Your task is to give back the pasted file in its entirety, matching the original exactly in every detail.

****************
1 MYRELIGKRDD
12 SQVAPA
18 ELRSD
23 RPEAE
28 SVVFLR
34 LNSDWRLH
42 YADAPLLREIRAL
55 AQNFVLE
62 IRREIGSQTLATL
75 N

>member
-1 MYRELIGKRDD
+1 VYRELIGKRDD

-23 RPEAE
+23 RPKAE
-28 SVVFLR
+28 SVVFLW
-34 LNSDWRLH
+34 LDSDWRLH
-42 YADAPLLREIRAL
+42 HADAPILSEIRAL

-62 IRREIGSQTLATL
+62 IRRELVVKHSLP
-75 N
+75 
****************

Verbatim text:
1 MYRELIGKRDD
12 SQVAPA
18 ELRSD
23 RPEAE
28 SVVFLR
34 LNSDWRLH
42 YADAPLLREIRAL
55 AQNFVLE
62 IRREIGSQTLATL
75 N

>member
-1 MYRELIGKRDD
+1 VYRELIGKRDD

-23 RPEAE
+23 RPKAE
-28 SVVFLR
+28 SVVFLW
-34 LNSDWRLH
+34 LDSDWRLH
-42 YADAPLLREIRAL
+42 HADAPILSEIRAL

-62 IRREIGSQTLATL
+62 IRRELVVKHSLP
-75 N
+75 